Welcome to this week’s Reno News & Review.
I’ve said this before, and I’ll say it again: A local focus is one of the core values of the Reno News & Review. RN&R editor emeritus D. Brian Burghart used to have a sign that said something to that effect up on the wall in his office. There are plenty of outlets for national and international stories. You can’t point a mouse on the internet without stumbling onto an impeachment story. (“Who still uses a mouse?” you might well ask while thumbing through your screen.) But a story about where the City of Reno might put some toilets? You need to turn to a local outlet.
Over the years, a subject of a lot of intra-office debate around here has been how much to collaborate with the journalists at our sister papers in Sacramento and Chico, California. Twenty-five years ago, in the early days of the RN&R, not long after the fledgling Nevada Weekly was purchased by the News & Review company, there was a dedicated effort, among our journalistic ancestors, to distance this paper from its sister publications. Among locals around here, there was, then as now, a fear of California cultural imperialism. If the RN&R was gonna last, we needed to prove that we were a Nevada paper, damn it! Screw a bunch of Golden State.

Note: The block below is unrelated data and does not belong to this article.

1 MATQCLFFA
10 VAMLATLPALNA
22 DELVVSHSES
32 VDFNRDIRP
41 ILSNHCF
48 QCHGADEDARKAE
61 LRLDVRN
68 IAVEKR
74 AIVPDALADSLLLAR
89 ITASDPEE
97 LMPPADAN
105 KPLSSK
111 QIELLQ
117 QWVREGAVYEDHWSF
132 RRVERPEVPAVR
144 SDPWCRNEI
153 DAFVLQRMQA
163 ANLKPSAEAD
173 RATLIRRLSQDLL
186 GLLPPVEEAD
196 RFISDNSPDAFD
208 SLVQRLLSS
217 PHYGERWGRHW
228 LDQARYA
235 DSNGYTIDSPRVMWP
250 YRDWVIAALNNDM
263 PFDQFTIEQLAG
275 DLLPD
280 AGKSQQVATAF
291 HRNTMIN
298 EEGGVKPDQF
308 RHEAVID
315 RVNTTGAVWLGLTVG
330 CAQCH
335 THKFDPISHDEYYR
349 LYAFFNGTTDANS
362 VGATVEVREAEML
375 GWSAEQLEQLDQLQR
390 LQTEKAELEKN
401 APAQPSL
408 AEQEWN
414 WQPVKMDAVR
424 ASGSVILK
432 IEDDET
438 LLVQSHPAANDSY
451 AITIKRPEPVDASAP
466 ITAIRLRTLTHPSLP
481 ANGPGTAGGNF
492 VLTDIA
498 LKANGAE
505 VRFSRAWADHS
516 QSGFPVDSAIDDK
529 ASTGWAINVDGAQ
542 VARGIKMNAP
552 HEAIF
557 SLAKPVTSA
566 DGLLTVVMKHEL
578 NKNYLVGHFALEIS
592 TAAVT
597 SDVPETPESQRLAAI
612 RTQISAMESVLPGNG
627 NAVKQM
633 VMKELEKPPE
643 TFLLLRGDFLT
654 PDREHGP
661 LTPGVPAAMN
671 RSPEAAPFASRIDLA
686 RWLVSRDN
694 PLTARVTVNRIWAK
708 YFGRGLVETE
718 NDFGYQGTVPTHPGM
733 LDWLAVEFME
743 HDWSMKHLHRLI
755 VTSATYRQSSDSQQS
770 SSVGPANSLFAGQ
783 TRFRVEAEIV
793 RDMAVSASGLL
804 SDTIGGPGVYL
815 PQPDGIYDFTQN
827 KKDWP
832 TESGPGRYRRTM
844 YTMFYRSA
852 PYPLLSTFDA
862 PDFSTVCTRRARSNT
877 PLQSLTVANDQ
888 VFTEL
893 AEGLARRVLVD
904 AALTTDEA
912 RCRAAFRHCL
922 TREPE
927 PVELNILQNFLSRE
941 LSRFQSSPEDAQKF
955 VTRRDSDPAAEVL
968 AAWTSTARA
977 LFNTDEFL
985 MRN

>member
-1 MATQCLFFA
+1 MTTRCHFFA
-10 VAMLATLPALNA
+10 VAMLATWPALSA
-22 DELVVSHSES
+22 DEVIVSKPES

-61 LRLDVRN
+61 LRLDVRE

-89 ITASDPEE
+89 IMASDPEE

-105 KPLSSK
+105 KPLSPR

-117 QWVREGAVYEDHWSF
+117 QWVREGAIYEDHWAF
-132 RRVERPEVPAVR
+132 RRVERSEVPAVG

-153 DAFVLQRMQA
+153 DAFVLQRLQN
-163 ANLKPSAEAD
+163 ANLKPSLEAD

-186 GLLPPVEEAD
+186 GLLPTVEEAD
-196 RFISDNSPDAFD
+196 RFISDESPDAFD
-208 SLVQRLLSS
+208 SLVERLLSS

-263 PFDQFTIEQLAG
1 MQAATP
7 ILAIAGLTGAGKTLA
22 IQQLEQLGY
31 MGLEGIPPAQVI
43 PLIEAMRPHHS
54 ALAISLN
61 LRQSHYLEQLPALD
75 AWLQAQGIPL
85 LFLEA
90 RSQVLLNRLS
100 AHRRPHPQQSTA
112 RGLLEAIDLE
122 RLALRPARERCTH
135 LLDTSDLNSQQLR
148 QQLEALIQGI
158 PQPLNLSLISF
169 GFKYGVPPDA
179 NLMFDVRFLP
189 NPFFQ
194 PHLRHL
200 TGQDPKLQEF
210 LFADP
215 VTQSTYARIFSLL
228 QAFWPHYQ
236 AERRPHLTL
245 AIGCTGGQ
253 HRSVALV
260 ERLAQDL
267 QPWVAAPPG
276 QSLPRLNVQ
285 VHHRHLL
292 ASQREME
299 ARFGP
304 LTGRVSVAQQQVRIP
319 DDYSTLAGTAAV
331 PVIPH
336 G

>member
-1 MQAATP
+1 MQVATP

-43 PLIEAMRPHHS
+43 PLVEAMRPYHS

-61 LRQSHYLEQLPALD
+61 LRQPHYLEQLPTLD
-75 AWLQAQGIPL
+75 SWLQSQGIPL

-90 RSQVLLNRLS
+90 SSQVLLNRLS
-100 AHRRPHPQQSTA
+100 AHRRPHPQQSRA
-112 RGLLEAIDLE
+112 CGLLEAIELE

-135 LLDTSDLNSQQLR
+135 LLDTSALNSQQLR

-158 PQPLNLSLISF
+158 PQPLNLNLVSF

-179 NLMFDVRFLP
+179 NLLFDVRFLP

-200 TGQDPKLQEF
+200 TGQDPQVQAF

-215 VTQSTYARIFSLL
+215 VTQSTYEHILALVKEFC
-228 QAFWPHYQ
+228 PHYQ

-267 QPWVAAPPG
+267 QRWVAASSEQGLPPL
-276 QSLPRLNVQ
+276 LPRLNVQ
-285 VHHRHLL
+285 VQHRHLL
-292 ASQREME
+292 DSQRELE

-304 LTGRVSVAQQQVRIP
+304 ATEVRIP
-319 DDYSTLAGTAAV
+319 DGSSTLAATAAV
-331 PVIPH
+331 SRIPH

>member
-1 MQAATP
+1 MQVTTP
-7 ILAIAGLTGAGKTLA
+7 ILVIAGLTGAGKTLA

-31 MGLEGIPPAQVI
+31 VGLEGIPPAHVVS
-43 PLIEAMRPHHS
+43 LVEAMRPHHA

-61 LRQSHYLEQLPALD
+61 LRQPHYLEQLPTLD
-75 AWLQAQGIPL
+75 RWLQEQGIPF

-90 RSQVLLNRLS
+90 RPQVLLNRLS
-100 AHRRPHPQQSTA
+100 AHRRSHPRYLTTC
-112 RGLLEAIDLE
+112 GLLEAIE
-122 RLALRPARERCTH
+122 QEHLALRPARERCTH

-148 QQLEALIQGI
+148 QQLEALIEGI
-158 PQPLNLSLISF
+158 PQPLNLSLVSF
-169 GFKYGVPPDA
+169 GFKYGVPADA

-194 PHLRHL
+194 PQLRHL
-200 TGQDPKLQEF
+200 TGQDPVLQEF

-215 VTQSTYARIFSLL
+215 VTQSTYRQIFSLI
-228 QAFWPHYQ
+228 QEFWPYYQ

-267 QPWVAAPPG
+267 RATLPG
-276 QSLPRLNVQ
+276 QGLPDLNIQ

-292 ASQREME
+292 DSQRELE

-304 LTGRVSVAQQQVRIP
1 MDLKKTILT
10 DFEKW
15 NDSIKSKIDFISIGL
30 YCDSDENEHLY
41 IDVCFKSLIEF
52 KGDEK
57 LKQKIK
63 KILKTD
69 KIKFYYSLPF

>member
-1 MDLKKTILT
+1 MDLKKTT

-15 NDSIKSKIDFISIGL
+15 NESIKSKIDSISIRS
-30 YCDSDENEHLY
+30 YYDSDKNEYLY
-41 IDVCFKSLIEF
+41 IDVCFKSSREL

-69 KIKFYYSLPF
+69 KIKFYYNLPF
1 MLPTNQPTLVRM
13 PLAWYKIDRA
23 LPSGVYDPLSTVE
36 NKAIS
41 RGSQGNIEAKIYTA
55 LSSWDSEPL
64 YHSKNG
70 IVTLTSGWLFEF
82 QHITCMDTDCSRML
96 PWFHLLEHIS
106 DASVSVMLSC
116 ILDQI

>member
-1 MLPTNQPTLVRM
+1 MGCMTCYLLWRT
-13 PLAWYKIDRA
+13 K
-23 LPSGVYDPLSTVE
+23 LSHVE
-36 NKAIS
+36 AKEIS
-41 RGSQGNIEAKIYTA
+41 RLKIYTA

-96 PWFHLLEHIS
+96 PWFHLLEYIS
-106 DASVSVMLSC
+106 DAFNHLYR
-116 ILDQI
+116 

That attitude has mellowed a bit over the years. Our colleagues in Sacramento and Chico do great work, and we’re happy to share some of the best of it with our readers. Especially something like this week’s cover story package. Long after the national media outlets have left to cover the next big-headline disaster, the Chico News & Review has continued its award-winning coverage of the heartbreaking drudgery of rebuilding a community.
Still, every once in a while, somebody—often an employee of a larger media corporation—will question the RN&R’s bona fides as a “locally owned” paper. Because, yeah right, a small family-owned regional chain is basically the same as a giant billionaire-backed media corporation with dozens of publications.
We’re not a lone fish, but it’s a small school—which is totally different than a shiver of sharks.